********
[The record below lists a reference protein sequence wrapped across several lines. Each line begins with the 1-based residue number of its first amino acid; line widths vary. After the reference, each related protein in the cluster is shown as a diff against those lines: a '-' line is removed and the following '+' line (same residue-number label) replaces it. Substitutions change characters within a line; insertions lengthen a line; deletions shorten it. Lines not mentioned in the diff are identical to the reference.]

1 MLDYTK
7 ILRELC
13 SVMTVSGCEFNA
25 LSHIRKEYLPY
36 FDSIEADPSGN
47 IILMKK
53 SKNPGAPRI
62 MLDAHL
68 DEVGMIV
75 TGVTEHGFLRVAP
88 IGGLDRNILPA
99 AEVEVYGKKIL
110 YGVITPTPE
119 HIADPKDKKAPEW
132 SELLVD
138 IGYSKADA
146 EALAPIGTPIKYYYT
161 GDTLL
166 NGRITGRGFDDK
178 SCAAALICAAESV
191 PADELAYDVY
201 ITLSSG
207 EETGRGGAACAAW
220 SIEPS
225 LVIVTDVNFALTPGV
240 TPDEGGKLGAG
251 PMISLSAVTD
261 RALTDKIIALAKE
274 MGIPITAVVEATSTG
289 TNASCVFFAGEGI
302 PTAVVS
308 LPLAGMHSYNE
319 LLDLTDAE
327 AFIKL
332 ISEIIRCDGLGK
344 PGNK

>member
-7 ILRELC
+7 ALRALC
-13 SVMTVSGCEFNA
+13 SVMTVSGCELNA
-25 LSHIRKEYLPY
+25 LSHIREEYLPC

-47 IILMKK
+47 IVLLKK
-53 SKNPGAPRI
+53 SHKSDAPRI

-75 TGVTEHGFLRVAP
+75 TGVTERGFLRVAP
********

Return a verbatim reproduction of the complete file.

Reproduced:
[The record below lists a reference protein sequence wrapped across several lines. Each line begins with the 1-based residue number of its first amino acid; line widths vary. After the reference, each related protein in the cluster is shown as a diff against those lines: a '-' line is removed and the following '+' line (same residue-number label) replaces it. Substitutions change characters within a line; insertions lengthen a line; deletions shorten it. Lines not mentioned in the diff are identical to the reference.]

1 MLDYTK
7 ILRELC
13 SVMTVSGCEFNA
25 LSHIRKEYLPY
36 FDSIEADPSGN
47 IILMKK
53 SKNPGAPRI
62 MLDAHL
68 DEVGMIV
75 TGVTEHGFLRVAP
88 IGGLDRNILPA
99 AEVEVYGKKIL
110 YGVITPTPE
119 HIADPKDKKAPEW
132 SELLVD
138 IGYSKADA
146 EALAPIGTPIKYYYT
161 GDTLL
166 NGRITGRGFDDK
178 SCAAALICAAESV
191 PADELAYDVY
201 ITLSSG
207 EETGRGGAACAAW
220 SIEPS
225 LVIVTDVNFALTPGV
240 TPDEGGKLGAG
251 PMISLSAVTD
261 RALTDKIIALAKE
274 MGIPITAVVEATSTG
289 TNASCVFFAGEGI
302 PTAVVS
308 LPLAGMHSYNE
319 LLDLTDAE
327 AFIKL
332 ISEIIRCDGLGK
344 PGNK

>member
-7 ILRELC
+7 ALRALC
-13 SVMTVSGCEFNA
+13 SVMTVSGCELNA
-25 LSHIRKEYLPY
+25 LSHIREEYLPC

-47 IILMKK
+47 IVLLKK
-53 SKNPGAPRI
+53 SHKSDAPRI

-75 TGVTEHGFLRVAP
+75 TGVTERGFLRVAP